Technologies that induce infertility in wildlife are advancing rapidly. This is due largely to our increasing understanding of reproductive physiology, as well as the demand for management techniques that reduce fertility rather than increase mortality. However, transferring wildlife fertility control from the laboratory into landscape-scale utility for free-ranging animal populations will be highly dependent on products possessing oral activity and cost-effectiveness. A significant challenge to the delivery process is providing the international regulators in each jurisdiction with the most relevant data packages they need to assess new products. An essential part of any product registration for free-ranging animals will be the development of species-tailored delivery systems, especially so for non-specific antifertility actives. This review examines the current range of orally deliverable antifertility options, broadly classifies them according to overall risk compared with alternative vertebrate pesticides, outlines a species-tailoring process that reduces identified risks, and encompasses the data requirements for their registration for sale in Australasia, the USA and Europe.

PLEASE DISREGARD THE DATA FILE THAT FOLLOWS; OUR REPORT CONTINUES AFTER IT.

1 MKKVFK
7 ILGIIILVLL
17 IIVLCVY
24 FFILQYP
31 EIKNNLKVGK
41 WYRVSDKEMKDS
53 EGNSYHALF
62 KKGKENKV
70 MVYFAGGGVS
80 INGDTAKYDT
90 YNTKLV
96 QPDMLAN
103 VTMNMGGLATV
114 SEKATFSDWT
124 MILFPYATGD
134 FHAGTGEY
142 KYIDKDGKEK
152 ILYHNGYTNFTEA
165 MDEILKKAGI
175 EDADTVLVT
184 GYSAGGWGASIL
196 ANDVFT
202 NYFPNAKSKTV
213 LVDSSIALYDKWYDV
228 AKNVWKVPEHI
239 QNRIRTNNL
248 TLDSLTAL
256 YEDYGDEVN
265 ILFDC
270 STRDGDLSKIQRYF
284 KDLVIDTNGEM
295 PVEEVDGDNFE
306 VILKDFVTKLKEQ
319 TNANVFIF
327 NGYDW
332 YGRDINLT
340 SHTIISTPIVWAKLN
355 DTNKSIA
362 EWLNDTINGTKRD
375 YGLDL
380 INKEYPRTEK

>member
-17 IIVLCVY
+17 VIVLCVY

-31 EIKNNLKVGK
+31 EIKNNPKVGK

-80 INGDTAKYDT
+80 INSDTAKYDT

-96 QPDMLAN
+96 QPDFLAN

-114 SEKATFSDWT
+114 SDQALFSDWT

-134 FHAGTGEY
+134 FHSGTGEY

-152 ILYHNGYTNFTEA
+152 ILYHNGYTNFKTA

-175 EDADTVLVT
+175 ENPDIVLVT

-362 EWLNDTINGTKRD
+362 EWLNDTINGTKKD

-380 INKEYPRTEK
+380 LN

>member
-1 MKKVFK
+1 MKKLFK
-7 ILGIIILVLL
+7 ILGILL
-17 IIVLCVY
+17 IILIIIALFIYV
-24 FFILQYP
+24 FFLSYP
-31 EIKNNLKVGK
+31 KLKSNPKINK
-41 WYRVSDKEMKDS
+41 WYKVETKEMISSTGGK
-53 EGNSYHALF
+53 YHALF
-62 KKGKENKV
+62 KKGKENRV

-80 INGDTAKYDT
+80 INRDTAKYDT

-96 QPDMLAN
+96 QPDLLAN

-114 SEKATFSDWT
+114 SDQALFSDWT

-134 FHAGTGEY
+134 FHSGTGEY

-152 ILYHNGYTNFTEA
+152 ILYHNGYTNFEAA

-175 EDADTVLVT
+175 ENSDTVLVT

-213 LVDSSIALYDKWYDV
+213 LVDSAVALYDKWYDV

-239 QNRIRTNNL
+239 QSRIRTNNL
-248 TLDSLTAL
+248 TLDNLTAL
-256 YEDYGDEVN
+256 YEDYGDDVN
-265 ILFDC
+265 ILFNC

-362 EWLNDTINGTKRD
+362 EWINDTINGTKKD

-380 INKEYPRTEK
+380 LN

|Author||Simon Humphrys and Steven J. Lapidge|
|Secondary title||Wildlife Research|
|Institution||Invasive Animals Cooperative Research Centre|
|Control method||Fertility Control|